67Letter, The Adjutant General to Chief of Staff and Commanding Generals, Armies and Corps Areas, 3 Jan. 1941, subject: Purpose and Training of Certain Medical Corps Units To Be Activated With Selective Service Men.
    68Letter, The Adjutant General to Chief of Staff, General Headquarters; Commanding Generals, Armies, Corps Areas, and Departments; Chief of the Armored Force; Commanding General, General Headquarters, Air Force; Chiefs of Arms and Services; Chief of the National Guard Bureau; and Commanding Officers of Exempted Stations, 30 Dec. 1940, subject: Current Supply Policies and Procedure.
    69Letter, The Adjutant General to Commanding Generals of all Armies, Army Corps, Divisions, Corps Areas, and Departments; Commanding General, General Headquarters, Air Force; Chief of Staff, General Headquarters; Chiefs of Arms and Services; Chief of the Armored Force; Commanding Officers of Exempted Stations, 14 Jan. 1941, subject: Organization, Training, and Administration of Medical Units.


number of medical units activated and earmarked for task forces was increased from 11 to 31 in August 1941, different supply procedures had to be applied to the two groups of units.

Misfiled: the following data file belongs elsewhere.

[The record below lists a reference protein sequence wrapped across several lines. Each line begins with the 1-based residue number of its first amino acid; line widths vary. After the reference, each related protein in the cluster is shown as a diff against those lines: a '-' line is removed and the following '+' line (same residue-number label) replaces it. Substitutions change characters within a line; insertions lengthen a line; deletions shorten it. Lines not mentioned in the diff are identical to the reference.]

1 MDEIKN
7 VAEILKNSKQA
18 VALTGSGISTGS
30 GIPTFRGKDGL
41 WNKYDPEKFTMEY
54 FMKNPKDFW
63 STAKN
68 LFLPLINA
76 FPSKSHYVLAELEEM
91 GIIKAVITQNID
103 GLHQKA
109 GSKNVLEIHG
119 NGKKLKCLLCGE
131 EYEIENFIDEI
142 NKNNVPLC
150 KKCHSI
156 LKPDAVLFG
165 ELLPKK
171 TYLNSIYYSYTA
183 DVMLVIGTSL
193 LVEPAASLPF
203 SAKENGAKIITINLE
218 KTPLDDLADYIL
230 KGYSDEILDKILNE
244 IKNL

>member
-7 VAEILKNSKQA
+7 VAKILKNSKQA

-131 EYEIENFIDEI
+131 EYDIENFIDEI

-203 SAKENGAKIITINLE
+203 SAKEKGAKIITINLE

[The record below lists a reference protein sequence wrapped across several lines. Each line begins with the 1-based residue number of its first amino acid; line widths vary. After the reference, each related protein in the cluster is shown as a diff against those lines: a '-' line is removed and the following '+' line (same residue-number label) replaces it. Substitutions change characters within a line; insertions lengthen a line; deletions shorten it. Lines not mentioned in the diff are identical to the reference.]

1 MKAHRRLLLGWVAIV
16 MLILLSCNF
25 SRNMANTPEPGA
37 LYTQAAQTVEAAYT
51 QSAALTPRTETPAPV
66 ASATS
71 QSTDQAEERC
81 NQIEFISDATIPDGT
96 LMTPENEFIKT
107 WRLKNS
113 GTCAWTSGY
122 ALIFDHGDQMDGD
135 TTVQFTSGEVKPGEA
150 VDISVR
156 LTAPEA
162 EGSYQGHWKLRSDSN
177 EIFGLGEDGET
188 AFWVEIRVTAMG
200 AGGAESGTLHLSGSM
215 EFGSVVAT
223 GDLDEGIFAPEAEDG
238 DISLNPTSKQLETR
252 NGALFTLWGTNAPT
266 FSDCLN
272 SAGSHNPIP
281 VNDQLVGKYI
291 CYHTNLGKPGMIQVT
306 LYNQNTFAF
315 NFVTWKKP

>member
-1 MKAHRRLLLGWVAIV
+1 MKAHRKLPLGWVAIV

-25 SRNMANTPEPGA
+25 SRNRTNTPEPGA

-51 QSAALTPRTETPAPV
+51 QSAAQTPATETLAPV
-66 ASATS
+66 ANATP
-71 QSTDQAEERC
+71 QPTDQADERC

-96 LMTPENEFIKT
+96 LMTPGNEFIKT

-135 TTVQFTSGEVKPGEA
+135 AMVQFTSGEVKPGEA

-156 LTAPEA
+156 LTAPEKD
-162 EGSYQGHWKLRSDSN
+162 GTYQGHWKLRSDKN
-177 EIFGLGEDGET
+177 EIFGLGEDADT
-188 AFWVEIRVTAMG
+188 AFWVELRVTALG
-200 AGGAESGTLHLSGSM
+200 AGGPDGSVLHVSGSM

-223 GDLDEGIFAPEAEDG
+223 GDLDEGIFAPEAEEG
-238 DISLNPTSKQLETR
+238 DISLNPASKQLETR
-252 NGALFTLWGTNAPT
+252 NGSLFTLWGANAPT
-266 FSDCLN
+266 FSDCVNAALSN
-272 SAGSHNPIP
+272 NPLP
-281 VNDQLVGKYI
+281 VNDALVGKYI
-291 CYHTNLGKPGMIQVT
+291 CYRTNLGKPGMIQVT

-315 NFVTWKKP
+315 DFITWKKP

The controversy reached a critical point in the fall of 1941 when the War Department pressed The Surgeon General to provide hospitals with full assemblages and asked for his recommendations. In response, he pointed out that five hospital assemblages had been issued, and 20 others were ready. Pointing to slow deliveries by manufacturers, however, he again asked for authority to hold assemblages in depots until units were assigned missions requiring the actual care of patients. To support this recommendation, he argued that units in training did not require a full issue of equipment, that storage in the field was inadequate, that careless handling by unit members would result in breakage and deterioration, and that units were not trained to repack assemblages for overseas shipment. In response, the War Department refused to abandon its position, but recognized the possibility of storing scarce supplies, and, on 6 December 1941, directed The Surgeon General to earmark and hold all available equipment until it could complete a survey of warehousing facilities. Thus, by the time the United States entered the war, The Surgeon General and the War Department had arrived at a common policy of providing units with less than a full quota of officers and nurses, and at times, a reduced complement of enlisted personnel. They disagreed, however, on the question of providing units with full issues of supplies and equipment, and the dispute continued unabated during the first half of the war.